More Photos and Faces from Health Action 2010


To the far right, Urban Health Watch editor, Reza Corinne Clifton, joins the new US Surgeon General, Dr. Regina Benjamin (center), and fellow blogger-attendee, Amy Stretten of NativeJournalist.com (left). It was on Saturday, January 30, 2010 – the third and final day of the Families USA annual conference.

WASHINGTON, DC – The third and final day of Health Action 2010 may have fallen on a weekend day, Saturday, January 30, but business was still at-hand. The conference, which is organized annually by Families USA, was especially significant to some this year due to delays and ongoing debates about the health reform bills being discussed in the two congressional halls. This led to frank discussions and analysis, including by a panel of reporters who asked the audience to consider “What’s going to happen if [a health reform] bill isn’t passed?”

Others in attendance included representatives discussing shortcomings and opportunities in the context of American Indian Health Policy and the new Surgeon General of the United States, Dr. Regina Benjamin, who talked about addressing illiteracy in former patients of hers as a strategy for improving their health outcomes.

See photos of the additional experts, advocates and community members who informed and inspired conference attendees, and left us with tools for the health reform debate and the movement for health equity.


Pictured here is one of the presentation slides displayed during a workshop called “American Indian Health Policy: Where We’ve Been and Where We’re Going.”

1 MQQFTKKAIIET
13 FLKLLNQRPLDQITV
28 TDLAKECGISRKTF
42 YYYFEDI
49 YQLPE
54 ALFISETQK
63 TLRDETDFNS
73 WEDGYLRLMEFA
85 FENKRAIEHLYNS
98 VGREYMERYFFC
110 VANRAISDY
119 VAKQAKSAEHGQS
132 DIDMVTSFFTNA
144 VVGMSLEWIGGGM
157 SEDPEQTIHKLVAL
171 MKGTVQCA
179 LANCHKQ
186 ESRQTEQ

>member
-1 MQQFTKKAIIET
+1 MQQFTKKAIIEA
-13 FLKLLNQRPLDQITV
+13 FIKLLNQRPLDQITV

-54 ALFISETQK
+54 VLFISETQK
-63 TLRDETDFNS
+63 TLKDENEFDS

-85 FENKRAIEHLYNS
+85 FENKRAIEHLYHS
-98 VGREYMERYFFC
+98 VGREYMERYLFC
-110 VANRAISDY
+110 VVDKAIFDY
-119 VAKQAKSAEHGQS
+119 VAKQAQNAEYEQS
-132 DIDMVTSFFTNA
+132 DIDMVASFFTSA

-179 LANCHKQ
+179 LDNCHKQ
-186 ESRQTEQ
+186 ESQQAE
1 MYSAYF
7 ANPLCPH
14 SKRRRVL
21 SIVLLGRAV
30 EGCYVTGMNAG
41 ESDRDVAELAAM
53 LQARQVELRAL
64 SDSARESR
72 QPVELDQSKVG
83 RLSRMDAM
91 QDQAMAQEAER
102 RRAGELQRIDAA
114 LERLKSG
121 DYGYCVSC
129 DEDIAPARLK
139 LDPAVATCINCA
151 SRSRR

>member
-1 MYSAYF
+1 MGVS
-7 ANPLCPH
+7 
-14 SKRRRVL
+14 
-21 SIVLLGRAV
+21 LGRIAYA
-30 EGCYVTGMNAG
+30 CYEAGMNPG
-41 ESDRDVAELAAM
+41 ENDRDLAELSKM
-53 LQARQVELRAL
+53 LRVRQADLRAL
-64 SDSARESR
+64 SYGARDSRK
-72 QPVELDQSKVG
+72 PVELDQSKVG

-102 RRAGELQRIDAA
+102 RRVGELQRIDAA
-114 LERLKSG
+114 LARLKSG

Dr. Donald Warne of the Aberdeen Area Tribal Chairmen’s Health Board presents information including his findings of trends showing a three-point cycle around chronic disease, depression, and alcoholism suffered by many American Indians/Native Americans he’s serviced.


To the left, Cara Thunder of the American Indian Community House in New York talks about the differences in health access and services for American Indians who live in urban communities as opposed to in rural areas or reservations. For one, many have to use the same overcrowded community clinics that a city’s other low-income and impoverished residents have to use instead of having a location or tribe-specific destination.


Dr. Regina Benjamin, the newly-appointed Surgeon General of the United States, meets attendees and accepts hugs and pictures after being part of the Health Action 2010 closing plenary and address. During her presentation, she discussed the problems of declining rates of students of color in academic medical programs and the country’s many working families being too poor for private insurance while having too much income for public assistance.


The staff of Families USA pose for a final picture and deep exhalation after a job well-done at the conference. The founders of the organization, board members, the executive director, Ron Pollack, and countless staff members, were on-hand during the conference, as were advocates, journalists and bloggers, congressional representatives, national leaders, and everyday community members.


Jennifer Cooper of the National Indian Health Board talks about how policies are moved and set in the context of Indian Health Services, the US Department of Health and Human Services, and individual tribes and clinics. One strategy she noted as helpful in recent reforms was when tribes and tribal organizations wrote position papers describing the needs.

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